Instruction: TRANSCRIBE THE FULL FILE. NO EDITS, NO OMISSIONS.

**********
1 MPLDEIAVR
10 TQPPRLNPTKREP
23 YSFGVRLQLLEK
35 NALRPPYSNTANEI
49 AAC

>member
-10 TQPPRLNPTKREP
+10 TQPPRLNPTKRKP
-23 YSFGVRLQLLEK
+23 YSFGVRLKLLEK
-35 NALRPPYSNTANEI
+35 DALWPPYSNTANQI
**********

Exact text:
1 MPLDEIAVR
10 TQPPRLNPTKREP
23 YSFGVRLQLLEK
35 NALRPPYSNTANEI
49 AAC

>member
-10 TQPPRLNPTKREP
+10 TQPPRLNPTKRKP
-23 YSFGVRLQLLEK
+23 YSFGVRLKLLEK
-35 NALRPPYSNTANEI
+35 DALWPPYSNTANQI